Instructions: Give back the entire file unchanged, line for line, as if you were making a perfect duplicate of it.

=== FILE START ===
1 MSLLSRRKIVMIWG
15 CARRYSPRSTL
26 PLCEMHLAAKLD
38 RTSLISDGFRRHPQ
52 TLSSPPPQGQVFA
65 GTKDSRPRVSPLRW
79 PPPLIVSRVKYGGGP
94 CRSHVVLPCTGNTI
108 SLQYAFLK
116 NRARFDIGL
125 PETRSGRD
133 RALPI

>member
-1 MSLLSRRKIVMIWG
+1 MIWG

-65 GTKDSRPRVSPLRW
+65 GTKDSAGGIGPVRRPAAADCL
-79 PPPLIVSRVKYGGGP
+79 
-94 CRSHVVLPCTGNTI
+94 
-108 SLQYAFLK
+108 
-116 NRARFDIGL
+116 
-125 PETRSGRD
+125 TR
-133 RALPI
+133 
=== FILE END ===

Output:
1 MSLLSRRKIVMIWG
15 CARRYSPRSTL
26 PLCEMHLAAKLD
38 RTSLISDGFRRHPQ
52 TLSSPPPQGQVFA
65 GTKDSRPRVSPLRW
79 PPPLIVSRVKYGGGP
94 CRSHVVLPCTGNTI
108 SLQYAFLK
116 NRARFDIGL
125 PETRSGRD
133 RALPI

>member
-1 MSLLSRRKIVMIWG
+1 MIWG

-65 GTKDSRPRVSPLRW
+65 GTKDSAGGIGPVRRPAAADCL
-79 PPPLIVSRVKYGGGP
+79 
-94 CRSHVVLPCTGNTI
+94 
-108 SLQYAFLK
+108 
-116 NRARFDIGL
+116 
-125 PETRSGRD
+125 TR
-133 RALPI
+133 